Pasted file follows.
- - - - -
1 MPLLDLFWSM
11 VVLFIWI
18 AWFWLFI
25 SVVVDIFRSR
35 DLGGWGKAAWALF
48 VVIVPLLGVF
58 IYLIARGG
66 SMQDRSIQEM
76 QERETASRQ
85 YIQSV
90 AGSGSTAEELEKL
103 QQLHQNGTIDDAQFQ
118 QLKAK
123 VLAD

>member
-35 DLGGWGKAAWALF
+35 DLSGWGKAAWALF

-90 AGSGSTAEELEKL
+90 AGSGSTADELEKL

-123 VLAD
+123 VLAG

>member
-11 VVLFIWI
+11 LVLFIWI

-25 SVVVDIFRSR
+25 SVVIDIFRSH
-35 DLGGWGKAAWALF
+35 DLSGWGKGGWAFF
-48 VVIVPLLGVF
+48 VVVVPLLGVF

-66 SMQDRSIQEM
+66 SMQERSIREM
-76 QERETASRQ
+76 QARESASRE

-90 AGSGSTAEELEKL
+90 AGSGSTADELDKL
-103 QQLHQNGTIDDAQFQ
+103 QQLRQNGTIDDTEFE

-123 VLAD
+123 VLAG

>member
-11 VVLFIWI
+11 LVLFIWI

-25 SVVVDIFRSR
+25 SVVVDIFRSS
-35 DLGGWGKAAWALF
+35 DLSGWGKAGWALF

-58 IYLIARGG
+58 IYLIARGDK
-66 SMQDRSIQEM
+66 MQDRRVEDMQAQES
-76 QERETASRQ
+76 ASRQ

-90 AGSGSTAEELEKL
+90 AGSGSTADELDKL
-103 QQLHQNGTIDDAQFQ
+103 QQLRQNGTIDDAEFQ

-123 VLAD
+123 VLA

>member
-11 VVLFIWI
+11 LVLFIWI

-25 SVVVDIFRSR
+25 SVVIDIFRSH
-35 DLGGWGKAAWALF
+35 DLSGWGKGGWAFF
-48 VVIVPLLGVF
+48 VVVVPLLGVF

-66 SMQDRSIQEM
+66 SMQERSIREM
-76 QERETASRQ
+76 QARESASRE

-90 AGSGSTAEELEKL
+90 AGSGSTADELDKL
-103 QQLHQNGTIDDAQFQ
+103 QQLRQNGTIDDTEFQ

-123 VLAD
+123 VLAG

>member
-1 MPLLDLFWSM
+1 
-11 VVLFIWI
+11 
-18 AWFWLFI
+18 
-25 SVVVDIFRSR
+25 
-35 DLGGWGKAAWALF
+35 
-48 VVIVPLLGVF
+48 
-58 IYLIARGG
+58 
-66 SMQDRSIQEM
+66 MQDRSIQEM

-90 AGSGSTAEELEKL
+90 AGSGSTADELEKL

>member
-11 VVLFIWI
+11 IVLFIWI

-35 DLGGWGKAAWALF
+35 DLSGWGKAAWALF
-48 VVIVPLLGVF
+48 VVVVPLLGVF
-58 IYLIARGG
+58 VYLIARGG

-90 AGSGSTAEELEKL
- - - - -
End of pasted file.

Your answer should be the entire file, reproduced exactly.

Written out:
1 MPLLDLFWSM
11 VVLFIWI
18 AWFWLFI
25 SVVVDIFRSR
35 DLGGWGKAAWALF
48 VVIVPLLGVF
58 IYLIARGG
66 SMQDRSIQEM
76 QERETASRQ
85 YIQSV
90 AGSGSTAEELEKL
103 QQLHQNGTIDDAQFQ
118 QLKAK
123 VLAD

>member
-35 DLGGWGKAAWALF
+35 DLSGWGKAAWALF

-90 AGSGSTAEELEKL
+90 AGSGSTADELEKL

-123 VLAD
+123 VLAG

>member
-11 VVLFIWI
+11 LVLFIWI

-25 SVVVDIFRSR
+25 SVVIDIFRSH
-35 DLGGWGKAAWALF
+35 DLSGWGKGGWAFF
-48 VVIVPLLGVF
+48 VVVVPLLGVF

-66 SMQDRSIQEM
+66 SMQERSIREM
-76 QERETASRQ
+76 QARESASRE

-90 AGSGSTAEELEKL
+90 AGSGSTADELDKL
-103 QQLHQNGTIDDAQFQ
+103 QQLRQNGTIDDTEFE

-123 VLAD
+123 VLAG

>member
-11 VVLFIWI
+11 LVLFIWI

-25 SVVVDIFRSR
+25 SVVVDIFRSS
-35 DLGGWGKAAWALF
+35 DLSGWGKAGWALF

-58 IYLIARGG
+58 IYLIARGDK
-66 SMQDRSIQEM
+66 MQDRRVEDMQAQES
-76 QERETASRQ
+76 ASRQ

-90 AGSGSTAEELEKL
+90 AGSGSTADELDKL
-103 QQLHQNGTIDDAQFQ
+103 QQLRQNGTIDDAEFQ

-123 VLAD
+123 VLA

>member
-11 VVLFIWI
+11 LVLFIWI

-25 SVVVDIFRSR
+25 SVVIDIFRSH
-35 DLGGWGKAAWALF
+35 DLSGWGKGGWAFF
-48 VVIVPLLGVF
+48 VVVVPLLGVF

-66 SMQDRSIQEM
+66 SMQERSIREM
-76 QERETASRQ
+76 QARESASRE

-90 AGSGSTAEELEKL
+90 AGSGSTADELDKL
-103 QQLHQNGTIDDAQFQ
+103 QQLRQNGTIDDTEFQ

-123 VLAD
+123 VLAG

>member
-1 MPLLDLFWSM
+1 
-11 VVLFIWI
+11 
-18 AWFWLFI
+18 
-25 SVVVDIFRSR
+25 
-35 DLGGWGKAAWALF
+35 
-48 VVIVPLLGVF
+48 
-58 IYLIARGG
+58 
-66 SMQDRSIQEM
+66 MQDRSIQEM

-90 AGSGSTAEELEKL
+90 AGSGSTADELEKL

>member
-11 VVLFIWI
+11 IVLFIWI

-35 DLGGWGKAAWALF
+35 DLSGWGKAAWALF
-48 VVIVPLLGVF
+48 VVVVPLLGVF
-58 IYLIARGG
+58 VYLIARGG

-90 AGSGSTAEELEKL